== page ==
These findings could be a wake-up call for Chicago, where officials from Mayor Rahm Emanuel to local aldermen have promoted transit investments, in part to boost the local economy — but have frequently failed to create the kind of conditions that allow for that growth. Just last year, the Center for Neighborhood Technology released a study that found Chicago was the only American city with an extensive rail transit system that saw a decline in development around its transit stations, even as the property values around those stations grew faster than in the region as a whole.

There are some signs of progress: the transit-oriented development (TOD) ordinance passed last year reduces parking requirements for new residential buildings near rapid transit stations, which makes construction less expensive and encourages the new occupants to ride transit. A handful of new projects, from the “Tower of Pizza Hut” to the mixed-use development on the Children’s Memorial Hospital site in Lincoln Park, show a new willingness on the part of some aldermen to allow denser buildings near train stations, helping to boost ridership and support local businesses. And for several years, the city’s Department of Transportation has been carrying out “road diets” on streets that are dangerous or unpleasant to walk on, which often includes widening sidewalks, planting trees, and discouraging speeding traffic.

But the TOD ordinance only applies to buildings within 600 feet, or about one block, of a station entrance (or 1,200 feet along officially designated “pedestrian streets”), which greatly limits its effect. Moreover, the wrangling over a recently-proposed seven-story apartment building near the corner of Milwaukee and Division shows that it’s still a struggle for aldermen to balance the expectations of some of their constituents with the benefits of transit-oriented growth and economic development. And many ‘L’ stations still deposit their riders in areas hostile to walking, whether along the Orange Line or along the highway-median stretches of the Blue and Red Lines.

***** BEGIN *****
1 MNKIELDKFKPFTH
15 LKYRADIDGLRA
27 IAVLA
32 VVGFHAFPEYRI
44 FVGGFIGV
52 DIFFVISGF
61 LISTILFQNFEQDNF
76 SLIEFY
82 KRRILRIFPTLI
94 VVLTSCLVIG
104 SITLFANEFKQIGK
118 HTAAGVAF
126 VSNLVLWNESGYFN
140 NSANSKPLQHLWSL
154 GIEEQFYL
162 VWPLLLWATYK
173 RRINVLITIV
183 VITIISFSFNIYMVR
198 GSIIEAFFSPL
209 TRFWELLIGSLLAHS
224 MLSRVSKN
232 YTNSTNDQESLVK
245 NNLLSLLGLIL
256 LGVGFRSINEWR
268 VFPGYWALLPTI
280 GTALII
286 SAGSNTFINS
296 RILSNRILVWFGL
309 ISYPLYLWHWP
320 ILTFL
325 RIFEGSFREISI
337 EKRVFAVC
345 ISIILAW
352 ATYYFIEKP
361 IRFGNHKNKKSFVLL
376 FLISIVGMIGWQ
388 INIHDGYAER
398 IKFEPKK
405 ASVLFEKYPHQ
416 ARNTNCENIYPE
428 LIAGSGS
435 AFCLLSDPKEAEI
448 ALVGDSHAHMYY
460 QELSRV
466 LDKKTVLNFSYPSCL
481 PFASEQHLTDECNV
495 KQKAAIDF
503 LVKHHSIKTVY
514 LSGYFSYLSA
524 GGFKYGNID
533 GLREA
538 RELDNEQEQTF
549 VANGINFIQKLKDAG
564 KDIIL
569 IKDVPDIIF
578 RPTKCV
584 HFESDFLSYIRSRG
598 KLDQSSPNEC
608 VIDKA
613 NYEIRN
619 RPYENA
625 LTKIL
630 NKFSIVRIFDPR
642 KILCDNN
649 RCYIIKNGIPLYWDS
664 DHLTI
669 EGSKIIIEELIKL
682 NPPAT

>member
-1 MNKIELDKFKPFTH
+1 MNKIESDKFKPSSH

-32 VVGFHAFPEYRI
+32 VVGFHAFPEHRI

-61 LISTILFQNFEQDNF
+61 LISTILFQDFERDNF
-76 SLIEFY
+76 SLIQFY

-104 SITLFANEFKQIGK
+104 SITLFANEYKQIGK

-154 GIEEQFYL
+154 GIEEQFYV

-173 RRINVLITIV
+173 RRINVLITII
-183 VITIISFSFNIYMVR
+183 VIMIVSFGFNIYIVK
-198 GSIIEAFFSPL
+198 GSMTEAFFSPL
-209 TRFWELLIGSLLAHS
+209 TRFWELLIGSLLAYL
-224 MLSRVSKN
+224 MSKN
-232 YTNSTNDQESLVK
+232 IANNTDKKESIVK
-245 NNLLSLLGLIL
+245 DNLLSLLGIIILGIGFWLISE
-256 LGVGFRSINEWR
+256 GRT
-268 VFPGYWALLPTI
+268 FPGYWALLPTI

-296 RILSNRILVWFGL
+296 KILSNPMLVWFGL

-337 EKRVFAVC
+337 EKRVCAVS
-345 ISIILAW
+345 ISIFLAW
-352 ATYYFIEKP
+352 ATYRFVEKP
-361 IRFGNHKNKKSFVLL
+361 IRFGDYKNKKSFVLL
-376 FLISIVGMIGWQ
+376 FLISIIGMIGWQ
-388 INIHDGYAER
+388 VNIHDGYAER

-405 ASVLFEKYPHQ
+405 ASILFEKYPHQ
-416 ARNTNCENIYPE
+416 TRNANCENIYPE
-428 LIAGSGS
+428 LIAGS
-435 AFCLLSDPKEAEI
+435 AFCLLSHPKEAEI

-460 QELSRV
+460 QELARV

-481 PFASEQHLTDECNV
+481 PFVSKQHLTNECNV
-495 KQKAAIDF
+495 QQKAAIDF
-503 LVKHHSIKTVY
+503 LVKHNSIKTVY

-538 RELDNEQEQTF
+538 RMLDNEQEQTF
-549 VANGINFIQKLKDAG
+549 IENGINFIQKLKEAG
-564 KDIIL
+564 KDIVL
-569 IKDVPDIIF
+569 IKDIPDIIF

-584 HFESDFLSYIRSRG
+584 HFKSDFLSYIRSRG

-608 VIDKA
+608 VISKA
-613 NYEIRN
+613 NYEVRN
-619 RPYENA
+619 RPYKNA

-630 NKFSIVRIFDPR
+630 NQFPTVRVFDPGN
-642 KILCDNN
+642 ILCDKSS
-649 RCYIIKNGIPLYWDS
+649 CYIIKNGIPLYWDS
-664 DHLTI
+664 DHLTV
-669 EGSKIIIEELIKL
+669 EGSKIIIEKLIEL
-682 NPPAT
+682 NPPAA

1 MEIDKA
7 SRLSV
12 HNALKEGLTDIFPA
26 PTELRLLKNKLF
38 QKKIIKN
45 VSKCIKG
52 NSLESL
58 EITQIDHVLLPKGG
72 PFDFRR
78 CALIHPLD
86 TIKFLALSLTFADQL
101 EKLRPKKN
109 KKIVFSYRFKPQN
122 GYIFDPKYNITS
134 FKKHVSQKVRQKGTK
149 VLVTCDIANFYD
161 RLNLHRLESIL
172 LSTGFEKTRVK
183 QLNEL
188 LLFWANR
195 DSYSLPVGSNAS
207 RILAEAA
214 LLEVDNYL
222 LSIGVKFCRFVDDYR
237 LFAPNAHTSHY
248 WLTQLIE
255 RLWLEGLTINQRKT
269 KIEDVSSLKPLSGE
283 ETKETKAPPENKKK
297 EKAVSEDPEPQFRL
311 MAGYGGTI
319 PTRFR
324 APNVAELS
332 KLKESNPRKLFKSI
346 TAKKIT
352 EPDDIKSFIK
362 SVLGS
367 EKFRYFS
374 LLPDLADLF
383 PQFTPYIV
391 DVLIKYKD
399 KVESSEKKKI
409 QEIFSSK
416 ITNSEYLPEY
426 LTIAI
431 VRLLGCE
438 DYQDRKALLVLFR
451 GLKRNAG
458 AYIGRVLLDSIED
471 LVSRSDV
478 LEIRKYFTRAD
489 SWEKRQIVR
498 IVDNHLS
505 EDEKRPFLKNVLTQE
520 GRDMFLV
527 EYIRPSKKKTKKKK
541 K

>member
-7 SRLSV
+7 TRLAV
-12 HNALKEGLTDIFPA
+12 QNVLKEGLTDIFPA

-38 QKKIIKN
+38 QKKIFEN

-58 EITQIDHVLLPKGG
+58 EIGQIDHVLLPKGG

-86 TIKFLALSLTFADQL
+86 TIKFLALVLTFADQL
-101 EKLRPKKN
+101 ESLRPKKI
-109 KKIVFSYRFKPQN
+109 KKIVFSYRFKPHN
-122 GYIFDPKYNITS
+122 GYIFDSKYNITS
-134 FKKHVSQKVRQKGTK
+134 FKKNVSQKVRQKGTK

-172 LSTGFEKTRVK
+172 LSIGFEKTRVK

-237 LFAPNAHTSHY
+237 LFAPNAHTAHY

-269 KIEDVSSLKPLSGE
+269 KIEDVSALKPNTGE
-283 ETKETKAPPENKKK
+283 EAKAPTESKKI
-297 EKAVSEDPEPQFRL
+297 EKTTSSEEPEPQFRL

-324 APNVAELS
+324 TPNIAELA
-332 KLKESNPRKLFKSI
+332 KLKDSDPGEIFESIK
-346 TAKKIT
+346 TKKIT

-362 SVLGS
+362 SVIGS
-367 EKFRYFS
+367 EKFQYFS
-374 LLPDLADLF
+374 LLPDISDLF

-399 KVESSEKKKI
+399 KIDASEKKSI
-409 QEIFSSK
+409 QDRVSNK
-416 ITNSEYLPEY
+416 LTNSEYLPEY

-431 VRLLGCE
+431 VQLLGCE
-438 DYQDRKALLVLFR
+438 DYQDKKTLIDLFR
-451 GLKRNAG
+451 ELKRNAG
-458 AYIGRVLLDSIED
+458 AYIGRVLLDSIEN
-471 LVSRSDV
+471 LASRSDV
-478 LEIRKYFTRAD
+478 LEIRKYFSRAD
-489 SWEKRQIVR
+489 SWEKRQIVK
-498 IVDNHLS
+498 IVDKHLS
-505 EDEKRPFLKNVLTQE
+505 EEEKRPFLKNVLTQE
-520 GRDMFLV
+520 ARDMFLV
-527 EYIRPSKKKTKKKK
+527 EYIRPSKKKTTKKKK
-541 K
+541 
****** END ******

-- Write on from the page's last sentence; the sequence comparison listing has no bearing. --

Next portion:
That’s not to mention the suburbs, where extremely low frequencies, pedestrian-hostile street design, and restrictions on development hold down growth around Metra stations.

In many ways, of course, the Orange Line has been a success. Ridership is high and growing, earning it accolades in a recent FTA report, and previous studies have shown that it has raised property values near its stations. But this report shows that on at least one key metric – job growth and economic development – it’s not accomplishing all that it could. With an unemployment rate well above the nation’s average, Chicago can’t afford to leave that kind of opportunity on the table. Its leadership should take notice of these findings to make one of our region’s greatest assets — our transit system — pay the kind of economic dividends Chicagoans need.

  • Alex_H

    I always think about this when I ride on the Orange Line. Thanks for the post!

  • I’d also expand this study to include blue line and red line stations that are located within the expressway median. What a worthless way to build transit!

  • Wewilliewinkleman